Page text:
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This book is designed to introduce and cover its subject in a simple and entertaining, yet comprehensive, way. It contains chapters on such topics as style, substance, structure, questions, and rebuttal to explain effective approaches to this peculiar form of conversation.
Advice for lawyers on how to improve their legal brief writing and oral argument skills for appeals
When the late Ruggero J. Aldisert wrote Winning on Appeal in 1992, it became an instant classic in law school classrooms and appellate law practices across the country. To celebrate the twenty-fifth anniversary of the book’s release, Tessa L. Dysart and Leslie H. Southwick carry on the Aldisert tradition of revealing the "nuts and bolts" of how to prepare an effective brief with the nuanced art of a delivering a persuasive appeal to the court. Their meticulously rendered update is replete with dozens of interviews with leading appeals judges and practitioners—treasured guidance from a bona fide who’s who of appellate advocacy in America—and escorts readers into the “wired” courtroom of the twenty-first century, where they explore the benefits and challenges of melding technology with appellate advocacy. With a Foreword penned by U.S. Supreme Court Associate Justice Samuel A. Alito, Jr., Winning on Appeal conveys the perfect blueprint for any lawyer who wants to win on appeal.
Not long ago, an appellate court fined a lawyer for filing an "incomprehensible brief." That negligence hurt the lawyer's wallet and reputation, but his carelessness hurt his client's case even more. Today, most of our law depends on the written word. A single error can tarnish the writer's image in the eyes of the court and make his or her writing less persuasive. In the end, the client suffers. Even the simplest error reduces the effectiveness of any brief or pleading. Spellcheck won't cure every ill; neither will a loyal and efficient secretary. This little book is dedicated to real legal writing, terse, persuasive, and accurate. It not only teaches brevity, clarity and power in writing, but lists the common pitfalls that infest so much legal writing and destroy the lawyer's meaning and the client's life. It includes tables of commonly misspelled and misused words and commonly confused prepositions. It lays out guidelines for persuasive brief-writing, deals with the letters lawyers regularly write - and some they shouldn't - with office memoranda, and with the basic rules of punchy, persuasive oral argument. It addresses the rules of grammar; the violations of those rules that instantly mark the writer as illiterate at best, and can destroy any amount of clever reasoning and knowledge of the law. It gives examples of how to write effectively . . . and some horrors that good lawyers must avoid. Most important, The Literate Lawyer shows the road to simple, common-sense persuasion, powerful, solid writing that makes the lawyer's point with strength and clarity. And wins cases. About the author: Robert Barr Smith is a Professor at the University of Oklahoma Law Center. He earned a BA in History and a Doctor of Laws from Stanford, and is a member of both the Oklahoma and California Bars. He came to the Law Center in 1982, after retiring from the United States Army as a Colonel. He designed the Law Center's writing, oral advocacy and research class, taught and directed it for fifteen years, served six years as Associate Dean for Academics, and taught trial and appellate advocacy, advanced brief writing, and paralegal writing courses.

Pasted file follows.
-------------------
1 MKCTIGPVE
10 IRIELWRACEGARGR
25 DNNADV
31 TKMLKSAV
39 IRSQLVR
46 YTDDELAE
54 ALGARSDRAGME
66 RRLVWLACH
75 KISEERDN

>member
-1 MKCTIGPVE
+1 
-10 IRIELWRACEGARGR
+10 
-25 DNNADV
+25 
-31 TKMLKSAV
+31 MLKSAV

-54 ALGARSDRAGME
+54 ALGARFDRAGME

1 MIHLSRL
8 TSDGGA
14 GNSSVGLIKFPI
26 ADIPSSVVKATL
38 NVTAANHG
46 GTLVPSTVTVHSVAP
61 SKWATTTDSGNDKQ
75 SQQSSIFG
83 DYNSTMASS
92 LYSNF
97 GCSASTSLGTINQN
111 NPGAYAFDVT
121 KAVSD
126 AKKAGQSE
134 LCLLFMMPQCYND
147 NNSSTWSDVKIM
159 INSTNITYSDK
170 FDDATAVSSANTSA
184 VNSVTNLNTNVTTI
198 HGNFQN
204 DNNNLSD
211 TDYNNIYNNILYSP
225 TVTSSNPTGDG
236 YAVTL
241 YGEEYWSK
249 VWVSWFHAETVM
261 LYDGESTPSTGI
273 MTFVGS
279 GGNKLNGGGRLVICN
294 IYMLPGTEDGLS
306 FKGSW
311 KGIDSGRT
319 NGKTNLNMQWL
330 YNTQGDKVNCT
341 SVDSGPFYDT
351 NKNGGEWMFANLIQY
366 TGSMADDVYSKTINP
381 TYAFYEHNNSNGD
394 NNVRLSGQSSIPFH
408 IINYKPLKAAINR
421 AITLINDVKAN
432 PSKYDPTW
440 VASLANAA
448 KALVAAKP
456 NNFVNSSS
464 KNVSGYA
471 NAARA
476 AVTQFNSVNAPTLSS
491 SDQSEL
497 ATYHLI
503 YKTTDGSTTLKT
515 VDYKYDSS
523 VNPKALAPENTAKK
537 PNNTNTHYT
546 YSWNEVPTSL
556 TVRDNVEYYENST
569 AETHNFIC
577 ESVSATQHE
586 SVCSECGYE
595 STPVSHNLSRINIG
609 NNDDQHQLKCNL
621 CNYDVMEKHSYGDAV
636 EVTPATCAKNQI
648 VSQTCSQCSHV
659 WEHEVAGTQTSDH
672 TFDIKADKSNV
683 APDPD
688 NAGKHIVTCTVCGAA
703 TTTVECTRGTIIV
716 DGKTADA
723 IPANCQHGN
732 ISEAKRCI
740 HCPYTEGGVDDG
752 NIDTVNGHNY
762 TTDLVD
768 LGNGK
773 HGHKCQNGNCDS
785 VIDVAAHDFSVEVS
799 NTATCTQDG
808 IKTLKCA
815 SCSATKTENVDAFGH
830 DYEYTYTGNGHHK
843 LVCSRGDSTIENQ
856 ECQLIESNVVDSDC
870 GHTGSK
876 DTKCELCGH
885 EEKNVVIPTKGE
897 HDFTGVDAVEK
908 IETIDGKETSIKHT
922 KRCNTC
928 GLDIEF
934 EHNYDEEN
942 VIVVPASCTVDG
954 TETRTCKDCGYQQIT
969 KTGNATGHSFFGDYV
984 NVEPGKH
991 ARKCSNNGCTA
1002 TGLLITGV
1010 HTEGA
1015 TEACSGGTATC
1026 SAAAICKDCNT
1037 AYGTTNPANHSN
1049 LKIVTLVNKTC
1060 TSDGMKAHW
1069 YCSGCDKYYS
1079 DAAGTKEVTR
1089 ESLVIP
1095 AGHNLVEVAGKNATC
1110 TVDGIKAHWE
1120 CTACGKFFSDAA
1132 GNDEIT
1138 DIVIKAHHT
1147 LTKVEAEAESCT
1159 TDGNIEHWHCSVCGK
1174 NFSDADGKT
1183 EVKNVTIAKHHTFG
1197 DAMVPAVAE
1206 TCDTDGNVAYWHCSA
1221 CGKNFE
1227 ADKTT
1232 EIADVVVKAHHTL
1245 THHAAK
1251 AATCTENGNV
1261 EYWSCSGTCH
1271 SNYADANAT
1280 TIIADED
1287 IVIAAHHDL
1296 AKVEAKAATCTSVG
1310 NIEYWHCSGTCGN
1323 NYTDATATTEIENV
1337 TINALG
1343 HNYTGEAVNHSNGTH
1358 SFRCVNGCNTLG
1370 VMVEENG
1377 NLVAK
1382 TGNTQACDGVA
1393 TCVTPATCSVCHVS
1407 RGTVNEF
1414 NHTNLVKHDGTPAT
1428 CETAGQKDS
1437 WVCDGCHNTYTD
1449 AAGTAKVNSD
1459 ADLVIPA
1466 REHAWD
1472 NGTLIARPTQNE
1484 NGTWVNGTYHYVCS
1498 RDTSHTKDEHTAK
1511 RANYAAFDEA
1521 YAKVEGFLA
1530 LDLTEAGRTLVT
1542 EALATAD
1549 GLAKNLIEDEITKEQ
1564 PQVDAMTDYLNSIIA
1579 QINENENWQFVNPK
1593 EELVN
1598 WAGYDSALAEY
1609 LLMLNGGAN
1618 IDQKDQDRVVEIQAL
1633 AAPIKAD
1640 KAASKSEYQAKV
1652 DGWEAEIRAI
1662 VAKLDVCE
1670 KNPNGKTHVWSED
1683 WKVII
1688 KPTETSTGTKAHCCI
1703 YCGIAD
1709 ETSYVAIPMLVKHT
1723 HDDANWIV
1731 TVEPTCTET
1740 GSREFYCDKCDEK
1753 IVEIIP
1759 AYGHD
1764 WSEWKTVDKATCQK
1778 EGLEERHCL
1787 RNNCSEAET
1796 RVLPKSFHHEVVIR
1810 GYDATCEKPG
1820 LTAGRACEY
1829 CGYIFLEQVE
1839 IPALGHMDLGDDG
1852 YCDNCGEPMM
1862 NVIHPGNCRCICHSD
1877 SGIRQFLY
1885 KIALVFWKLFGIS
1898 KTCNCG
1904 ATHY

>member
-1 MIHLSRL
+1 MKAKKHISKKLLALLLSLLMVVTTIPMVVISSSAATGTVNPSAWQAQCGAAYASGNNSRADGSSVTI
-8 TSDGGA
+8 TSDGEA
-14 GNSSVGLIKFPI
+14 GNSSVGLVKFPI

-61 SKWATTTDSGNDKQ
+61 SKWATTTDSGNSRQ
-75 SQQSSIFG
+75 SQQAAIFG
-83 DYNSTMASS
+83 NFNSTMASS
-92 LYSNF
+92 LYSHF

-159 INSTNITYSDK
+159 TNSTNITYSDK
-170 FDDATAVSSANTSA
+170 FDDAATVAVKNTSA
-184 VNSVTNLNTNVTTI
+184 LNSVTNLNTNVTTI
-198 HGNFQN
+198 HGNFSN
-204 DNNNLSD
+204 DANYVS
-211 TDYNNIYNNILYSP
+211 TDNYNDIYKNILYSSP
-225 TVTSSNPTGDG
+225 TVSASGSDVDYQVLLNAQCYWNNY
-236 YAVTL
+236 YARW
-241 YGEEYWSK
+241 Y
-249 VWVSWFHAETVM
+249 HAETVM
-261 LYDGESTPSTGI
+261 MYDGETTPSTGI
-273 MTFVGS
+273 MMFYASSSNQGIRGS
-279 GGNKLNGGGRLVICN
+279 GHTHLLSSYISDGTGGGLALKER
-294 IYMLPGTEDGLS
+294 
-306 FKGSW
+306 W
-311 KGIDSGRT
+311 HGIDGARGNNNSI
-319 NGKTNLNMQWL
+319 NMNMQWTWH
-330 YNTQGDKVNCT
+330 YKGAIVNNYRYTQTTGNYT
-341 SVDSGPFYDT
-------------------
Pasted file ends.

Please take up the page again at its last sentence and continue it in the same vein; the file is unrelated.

This book contains transcripts of twenty-three live recordings of landmark cases argued before the United States Supreme Court between 1955 and 1993.
The Little Black Book is designed to fill a gap in law school pedagogy: the skills needed for succeeding in law school competitions. Law schools perpetually struggle with the need to fit an ever-expanding universe of both doctrinal studies and skills development into a finite curriculum. Training in competition skills inevitable gets squeezed and edited down, and sometimes even left on the cutting room floor. Yet students can benefit enormously from these competitions, as they provide a way for students to practice and develop skills that will benefit themselves and their clients once they enter the workforce. Part I of this manual is designed to guide the user in applying the analytical, writing, and research skills students learned (or are learning) in the first-year courses to the task of preparing an appellate brief. The manual does presuppose some background in legal analysis and persuasive argument. Part I also instructs students on developing and presenting an oral argument based on their briefs. Part II focuses on non-brief writing competitions, specifically the Client Counseling, Negotiation, and Mediation Competitions. Bucholtz, Frey, and Tatum have created a book that is easily adapted to a broad spectrum of instruction: individual, self-teaching, coach-student training, and classroom teaching.
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